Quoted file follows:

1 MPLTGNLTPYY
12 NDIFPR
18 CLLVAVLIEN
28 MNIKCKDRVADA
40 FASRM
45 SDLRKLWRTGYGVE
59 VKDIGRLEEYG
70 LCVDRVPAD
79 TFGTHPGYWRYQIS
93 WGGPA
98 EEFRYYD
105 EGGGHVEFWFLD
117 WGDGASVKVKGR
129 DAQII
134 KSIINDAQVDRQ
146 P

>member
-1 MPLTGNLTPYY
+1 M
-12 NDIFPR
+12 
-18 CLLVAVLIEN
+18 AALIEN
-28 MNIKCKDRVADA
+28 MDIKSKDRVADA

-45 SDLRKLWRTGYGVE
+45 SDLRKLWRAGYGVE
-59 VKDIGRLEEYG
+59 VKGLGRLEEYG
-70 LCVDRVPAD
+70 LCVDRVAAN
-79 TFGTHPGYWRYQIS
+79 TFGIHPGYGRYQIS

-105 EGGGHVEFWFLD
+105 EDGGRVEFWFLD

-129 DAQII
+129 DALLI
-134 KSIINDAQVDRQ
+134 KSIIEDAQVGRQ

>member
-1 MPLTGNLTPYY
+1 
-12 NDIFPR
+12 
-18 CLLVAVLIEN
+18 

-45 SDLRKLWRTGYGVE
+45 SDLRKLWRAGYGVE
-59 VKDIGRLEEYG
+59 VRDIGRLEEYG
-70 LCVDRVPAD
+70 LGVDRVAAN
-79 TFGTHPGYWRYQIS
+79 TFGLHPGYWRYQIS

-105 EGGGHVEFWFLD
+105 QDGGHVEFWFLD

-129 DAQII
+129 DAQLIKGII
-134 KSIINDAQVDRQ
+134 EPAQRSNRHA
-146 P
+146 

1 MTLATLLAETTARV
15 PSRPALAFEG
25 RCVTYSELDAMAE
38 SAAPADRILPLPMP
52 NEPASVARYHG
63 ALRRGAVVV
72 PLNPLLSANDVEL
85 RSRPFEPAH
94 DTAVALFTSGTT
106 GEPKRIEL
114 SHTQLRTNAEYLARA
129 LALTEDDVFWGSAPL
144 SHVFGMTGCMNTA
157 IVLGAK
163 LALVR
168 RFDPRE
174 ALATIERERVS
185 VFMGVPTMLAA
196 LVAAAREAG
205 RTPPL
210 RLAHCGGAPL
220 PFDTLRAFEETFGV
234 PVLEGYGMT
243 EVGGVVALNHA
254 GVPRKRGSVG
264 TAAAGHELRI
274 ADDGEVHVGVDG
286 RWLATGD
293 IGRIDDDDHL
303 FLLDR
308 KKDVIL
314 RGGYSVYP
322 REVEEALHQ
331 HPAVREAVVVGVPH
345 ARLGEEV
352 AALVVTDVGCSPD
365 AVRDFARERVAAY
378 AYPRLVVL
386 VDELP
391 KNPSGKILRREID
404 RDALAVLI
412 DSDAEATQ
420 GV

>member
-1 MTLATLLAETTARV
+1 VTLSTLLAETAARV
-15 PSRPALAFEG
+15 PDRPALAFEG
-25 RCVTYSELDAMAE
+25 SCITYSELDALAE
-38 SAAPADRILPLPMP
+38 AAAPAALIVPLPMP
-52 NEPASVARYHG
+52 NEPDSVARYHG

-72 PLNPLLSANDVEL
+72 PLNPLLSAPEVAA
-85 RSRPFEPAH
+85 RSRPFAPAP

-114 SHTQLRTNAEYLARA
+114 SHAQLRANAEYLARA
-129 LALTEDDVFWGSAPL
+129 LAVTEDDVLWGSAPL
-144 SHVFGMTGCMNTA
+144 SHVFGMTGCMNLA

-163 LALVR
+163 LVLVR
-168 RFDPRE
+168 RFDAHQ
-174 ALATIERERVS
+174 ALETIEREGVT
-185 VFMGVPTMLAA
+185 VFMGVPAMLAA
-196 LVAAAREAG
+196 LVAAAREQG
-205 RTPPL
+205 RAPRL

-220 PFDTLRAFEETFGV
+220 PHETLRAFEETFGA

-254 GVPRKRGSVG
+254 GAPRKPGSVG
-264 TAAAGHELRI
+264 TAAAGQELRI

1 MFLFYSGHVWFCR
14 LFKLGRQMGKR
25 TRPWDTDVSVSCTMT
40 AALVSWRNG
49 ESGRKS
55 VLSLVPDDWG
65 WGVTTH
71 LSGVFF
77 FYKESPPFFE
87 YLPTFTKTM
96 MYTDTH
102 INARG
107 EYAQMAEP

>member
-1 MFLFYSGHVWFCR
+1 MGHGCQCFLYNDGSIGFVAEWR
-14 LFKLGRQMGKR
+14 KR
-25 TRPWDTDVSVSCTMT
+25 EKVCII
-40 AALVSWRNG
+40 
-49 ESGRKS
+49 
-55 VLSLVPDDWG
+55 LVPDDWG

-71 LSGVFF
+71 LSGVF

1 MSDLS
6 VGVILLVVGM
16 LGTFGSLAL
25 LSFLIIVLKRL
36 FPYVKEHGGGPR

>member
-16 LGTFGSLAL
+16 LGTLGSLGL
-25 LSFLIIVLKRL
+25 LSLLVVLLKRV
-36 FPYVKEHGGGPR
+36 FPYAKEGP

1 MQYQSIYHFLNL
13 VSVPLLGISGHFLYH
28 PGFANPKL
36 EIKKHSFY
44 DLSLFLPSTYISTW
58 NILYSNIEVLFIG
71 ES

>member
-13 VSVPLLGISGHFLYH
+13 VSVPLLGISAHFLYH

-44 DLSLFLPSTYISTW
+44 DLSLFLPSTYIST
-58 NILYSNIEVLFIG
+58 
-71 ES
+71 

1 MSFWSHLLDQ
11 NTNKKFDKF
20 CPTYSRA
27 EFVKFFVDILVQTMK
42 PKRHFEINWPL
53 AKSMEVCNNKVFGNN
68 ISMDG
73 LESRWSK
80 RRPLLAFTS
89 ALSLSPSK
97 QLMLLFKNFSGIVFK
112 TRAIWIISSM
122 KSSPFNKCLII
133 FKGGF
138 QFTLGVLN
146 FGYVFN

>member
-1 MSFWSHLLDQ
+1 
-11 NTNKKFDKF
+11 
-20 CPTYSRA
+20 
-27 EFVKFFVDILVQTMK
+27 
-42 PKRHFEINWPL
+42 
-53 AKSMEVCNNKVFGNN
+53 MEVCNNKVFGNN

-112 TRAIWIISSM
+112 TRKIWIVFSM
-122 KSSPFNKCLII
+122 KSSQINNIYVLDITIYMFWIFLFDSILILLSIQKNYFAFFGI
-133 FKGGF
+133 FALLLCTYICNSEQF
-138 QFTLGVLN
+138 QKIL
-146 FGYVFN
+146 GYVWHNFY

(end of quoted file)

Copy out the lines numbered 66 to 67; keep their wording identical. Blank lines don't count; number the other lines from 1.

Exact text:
38 SAAPADRILPLPMP
52 NEPASVARYHG